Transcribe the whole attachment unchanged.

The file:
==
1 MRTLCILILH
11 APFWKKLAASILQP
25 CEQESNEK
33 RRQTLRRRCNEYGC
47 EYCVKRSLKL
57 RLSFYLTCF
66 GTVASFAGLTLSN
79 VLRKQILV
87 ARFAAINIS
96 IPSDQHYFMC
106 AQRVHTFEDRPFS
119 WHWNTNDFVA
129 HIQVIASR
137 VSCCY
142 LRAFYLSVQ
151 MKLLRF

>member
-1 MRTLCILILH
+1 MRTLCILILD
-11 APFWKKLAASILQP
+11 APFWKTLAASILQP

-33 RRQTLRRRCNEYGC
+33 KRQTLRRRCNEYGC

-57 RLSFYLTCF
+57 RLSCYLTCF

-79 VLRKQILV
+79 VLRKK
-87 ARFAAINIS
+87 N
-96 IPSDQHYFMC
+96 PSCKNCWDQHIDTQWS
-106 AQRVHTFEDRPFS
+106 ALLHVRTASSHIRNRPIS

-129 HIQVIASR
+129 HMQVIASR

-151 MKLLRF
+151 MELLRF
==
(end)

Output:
1 MRTLCILILH
11 APFWKKLAASILQP
25 CEQESNEK
33 RRQTLRRRCNEYGC
47 EYCVKRSLKL
57 RLSFYLTCF
66 GTVASFAGLTLSN
79 VLRKQILV
87 ARFAAINIS
96 IPSDQHYFMC
106 AQRVHTFEDRPFS
119 WHWNTNDFVA
129 HIQVIASR
137 VSCCY
142 LRAFYLSVQ
151 MKLLRF

>member
-1 MRTLCILILH
+1 MRTLCILILD
-11 APFWKKLAASILQP
+11 APFWKTLAASILQP

-33 RRQTLRRRCNEYGC
+33 KRQTLRRRCNEYGC

-57 RLSFYLTCF
+57 RLSCYLTCF

-79 VLRKQILV
+79 VLRKK
-87 ARFAAINIS
+87 N
-96 IPSDQHYFMC
+96 PSCKNCWDQHIDTQWS
-106 AQRVHTFEDRPFS
+106 ALLHVRTASSHIRNRPIS

-129 HIQVIASR
+129 HMQVIASR

-151 MKLLRF
+151 MELLRF